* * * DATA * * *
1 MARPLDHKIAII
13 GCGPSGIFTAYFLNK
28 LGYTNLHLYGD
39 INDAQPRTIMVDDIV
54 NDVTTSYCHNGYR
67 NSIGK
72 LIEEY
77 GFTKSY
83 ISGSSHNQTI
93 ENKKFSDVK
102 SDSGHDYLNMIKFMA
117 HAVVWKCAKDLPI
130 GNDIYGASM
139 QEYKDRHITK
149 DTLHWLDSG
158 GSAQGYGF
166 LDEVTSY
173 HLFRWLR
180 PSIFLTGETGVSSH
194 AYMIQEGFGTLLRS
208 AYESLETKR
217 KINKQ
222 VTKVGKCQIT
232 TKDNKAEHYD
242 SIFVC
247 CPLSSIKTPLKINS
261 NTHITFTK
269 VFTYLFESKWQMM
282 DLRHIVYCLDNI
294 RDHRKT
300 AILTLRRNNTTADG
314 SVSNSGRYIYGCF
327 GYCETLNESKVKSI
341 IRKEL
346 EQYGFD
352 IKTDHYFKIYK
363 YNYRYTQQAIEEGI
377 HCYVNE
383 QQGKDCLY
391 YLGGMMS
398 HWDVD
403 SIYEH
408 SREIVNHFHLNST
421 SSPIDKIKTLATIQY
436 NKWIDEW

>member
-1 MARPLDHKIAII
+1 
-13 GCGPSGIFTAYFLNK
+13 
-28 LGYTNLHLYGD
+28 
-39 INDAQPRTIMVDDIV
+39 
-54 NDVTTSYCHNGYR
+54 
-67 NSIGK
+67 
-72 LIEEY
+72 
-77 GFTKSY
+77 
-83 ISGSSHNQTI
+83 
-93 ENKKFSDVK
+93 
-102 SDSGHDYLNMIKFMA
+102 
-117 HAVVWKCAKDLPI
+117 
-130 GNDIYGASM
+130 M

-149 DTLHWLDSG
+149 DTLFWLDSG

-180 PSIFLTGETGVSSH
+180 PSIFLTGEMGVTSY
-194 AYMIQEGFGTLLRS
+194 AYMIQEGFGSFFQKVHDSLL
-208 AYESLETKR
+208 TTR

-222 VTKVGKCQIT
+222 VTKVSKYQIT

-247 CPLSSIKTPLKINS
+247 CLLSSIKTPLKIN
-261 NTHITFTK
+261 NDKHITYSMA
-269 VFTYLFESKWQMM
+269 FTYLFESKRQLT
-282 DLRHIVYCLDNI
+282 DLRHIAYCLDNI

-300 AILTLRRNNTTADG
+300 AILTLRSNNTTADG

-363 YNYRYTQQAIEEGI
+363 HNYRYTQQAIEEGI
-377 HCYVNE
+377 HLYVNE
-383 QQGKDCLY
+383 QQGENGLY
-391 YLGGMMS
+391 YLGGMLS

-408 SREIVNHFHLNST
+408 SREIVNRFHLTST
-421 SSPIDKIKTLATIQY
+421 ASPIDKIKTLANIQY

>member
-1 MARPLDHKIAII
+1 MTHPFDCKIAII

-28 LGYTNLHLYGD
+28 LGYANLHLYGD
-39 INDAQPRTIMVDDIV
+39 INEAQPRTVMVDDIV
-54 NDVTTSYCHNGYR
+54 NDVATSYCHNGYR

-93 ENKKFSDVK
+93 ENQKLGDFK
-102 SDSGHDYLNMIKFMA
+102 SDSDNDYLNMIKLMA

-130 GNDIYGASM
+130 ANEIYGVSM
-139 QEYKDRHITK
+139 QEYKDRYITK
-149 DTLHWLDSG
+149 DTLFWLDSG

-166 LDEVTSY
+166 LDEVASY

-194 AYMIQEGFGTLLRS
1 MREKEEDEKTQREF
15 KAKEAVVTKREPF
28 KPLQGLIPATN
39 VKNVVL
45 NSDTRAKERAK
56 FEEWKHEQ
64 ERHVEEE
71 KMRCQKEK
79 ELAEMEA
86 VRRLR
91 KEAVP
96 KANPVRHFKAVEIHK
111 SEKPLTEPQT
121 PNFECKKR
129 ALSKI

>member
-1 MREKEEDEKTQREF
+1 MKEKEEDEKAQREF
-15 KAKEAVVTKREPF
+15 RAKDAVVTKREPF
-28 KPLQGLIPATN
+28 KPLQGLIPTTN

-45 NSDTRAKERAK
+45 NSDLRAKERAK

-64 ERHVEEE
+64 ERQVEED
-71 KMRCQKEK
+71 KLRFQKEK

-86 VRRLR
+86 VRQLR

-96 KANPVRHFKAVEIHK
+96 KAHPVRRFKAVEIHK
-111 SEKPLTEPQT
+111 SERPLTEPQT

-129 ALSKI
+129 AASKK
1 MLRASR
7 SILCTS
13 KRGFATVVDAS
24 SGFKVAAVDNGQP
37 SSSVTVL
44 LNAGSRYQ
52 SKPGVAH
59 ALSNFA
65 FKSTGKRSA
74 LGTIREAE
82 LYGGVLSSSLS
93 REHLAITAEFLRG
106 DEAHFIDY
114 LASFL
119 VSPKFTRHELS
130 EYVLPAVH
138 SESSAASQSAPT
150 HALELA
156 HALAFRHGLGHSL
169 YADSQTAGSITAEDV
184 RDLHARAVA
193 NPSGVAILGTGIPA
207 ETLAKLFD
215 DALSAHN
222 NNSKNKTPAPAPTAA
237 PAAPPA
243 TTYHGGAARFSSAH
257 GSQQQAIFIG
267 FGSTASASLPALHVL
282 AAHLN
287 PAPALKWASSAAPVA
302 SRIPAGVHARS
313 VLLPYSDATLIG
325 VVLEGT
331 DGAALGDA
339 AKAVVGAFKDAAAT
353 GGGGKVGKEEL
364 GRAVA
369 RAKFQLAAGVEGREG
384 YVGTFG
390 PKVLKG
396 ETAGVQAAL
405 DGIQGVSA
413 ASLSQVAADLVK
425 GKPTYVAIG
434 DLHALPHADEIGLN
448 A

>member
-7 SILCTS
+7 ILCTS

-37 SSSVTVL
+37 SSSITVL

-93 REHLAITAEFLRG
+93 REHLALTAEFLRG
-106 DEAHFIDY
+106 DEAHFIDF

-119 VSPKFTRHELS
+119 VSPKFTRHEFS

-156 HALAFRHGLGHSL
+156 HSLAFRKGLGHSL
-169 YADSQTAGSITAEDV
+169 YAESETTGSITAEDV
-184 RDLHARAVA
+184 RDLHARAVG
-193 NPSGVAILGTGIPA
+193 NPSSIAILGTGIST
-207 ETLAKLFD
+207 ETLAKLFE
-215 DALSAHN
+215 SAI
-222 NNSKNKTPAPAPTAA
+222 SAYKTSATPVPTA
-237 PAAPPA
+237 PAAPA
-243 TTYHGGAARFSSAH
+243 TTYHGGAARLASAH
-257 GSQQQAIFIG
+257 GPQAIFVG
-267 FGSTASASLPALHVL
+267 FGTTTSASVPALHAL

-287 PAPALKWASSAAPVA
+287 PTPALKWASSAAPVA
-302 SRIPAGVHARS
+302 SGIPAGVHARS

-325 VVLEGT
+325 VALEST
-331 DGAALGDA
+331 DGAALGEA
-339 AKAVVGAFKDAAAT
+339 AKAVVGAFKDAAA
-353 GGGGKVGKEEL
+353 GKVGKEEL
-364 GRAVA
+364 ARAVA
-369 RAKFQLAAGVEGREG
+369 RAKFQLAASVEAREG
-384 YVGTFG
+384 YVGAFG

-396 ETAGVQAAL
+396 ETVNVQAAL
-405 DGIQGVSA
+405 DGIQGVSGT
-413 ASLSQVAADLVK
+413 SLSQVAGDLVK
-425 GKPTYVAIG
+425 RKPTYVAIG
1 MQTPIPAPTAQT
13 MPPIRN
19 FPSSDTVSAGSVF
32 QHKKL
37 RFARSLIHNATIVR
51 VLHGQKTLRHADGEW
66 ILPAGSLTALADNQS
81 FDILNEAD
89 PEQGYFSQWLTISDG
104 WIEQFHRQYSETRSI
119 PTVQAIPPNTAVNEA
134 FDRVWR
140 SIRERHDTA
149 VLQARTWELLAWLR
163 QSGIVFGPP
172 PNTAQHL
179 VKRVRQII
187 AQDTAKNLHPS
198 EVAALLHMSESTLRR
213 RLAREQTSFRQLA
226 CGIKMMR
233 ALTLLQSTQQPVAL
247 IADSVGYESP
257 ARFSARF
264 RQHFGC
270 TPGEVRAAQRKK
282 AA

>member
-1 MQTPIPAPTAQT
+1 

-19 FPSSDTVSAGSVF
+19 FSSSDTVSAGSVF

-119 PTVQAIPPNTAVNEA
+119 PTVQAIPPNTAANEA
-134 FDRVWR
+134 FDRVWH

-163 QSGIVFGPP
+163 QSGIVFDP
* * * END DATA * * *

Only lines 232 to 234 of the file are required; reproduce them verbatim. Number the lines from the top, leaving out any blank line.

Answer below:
+215 SAI
-222 NNSKNKTPAPAPTAA
+222 SAYKTSATPVPTA